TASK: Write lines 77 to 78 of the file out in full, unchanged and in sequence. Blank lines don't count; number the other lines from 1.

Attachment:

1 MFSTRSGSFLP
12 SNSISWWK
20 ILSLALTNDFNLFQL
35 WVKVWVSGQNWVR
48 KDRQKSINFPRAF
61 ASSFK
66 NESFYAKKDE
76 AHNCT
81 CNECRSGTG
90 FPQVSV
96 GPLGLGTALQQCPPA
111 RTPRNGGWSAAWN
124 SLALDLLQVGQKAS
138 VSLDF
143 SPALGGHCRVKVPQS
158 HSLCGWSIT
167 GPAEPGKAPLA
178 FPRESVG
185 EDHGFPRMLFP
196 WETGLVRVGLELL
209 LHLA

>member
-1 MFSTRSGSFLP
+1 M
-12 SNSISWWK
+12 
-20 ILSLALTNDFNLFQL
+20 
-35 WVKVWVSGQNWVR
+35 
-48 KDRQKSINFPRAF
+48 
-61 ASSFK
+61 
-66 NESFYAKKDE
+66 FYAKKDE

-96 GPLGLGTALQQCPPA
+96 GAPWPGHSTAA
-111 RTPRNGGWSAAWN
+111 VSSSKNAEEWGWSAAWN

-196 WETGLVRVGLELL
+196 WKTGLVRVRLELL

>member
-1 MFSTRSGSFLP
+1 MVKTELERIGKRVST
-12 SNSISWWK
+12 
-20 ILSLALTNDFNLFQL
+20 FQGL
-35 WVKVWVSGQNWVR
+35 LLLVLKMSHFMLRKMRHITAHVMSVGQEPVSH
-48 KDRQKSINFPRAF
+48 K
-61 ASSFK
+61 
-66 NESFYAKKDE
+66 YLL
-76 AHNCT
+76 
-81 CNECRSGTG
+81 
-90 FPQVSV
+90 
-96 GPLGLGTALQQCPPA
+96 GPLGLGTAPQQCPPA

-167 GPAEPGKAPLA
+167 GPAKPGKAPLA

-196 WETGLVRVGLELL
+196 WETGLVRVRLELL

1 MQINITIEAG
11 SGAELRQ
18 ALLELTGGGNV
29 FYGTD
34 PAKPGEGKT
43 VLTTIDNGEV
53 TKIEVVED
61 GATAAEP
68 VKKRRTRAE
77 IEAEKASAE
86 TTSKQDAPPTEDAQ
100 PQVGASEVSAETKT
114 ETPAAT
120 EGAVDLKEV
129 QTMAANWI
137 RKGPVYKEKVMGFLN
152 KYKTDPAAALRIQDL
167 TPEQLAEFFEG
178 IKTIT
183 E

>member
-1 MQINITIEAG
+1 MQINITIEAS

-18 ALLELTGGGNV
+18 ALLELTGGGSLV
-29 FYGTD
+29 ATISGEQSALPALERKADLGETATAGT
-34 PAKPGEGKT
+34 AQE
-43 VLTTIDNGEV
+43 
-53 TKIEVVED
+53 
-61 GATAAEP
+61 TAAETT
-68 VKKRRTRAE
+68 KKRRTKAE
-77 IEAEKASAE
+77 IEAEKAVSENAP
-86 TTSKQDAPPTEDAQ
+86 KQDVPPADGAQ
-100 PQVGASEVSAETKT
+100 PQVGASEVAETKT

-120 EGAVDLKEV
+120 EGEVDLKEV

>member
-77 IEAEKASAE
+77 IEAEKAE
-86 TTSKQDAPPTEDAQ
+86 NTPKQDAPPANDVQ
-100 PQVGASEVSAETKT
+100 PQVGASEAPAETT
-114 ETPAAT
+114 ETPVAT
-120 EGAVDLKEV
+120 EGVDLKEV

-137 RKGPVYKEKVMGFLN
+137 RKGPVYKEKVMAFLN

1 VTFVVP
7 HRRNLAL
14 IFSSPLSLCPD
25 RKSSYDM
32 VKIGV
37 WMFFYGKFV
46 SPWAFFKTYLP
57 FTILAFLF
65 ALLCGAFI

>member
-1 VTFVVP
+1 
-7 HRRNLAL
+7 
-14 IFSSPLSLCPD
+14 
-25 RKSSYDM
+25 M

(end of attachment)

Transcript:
61 GATAAEP
68 VKKRRTRAE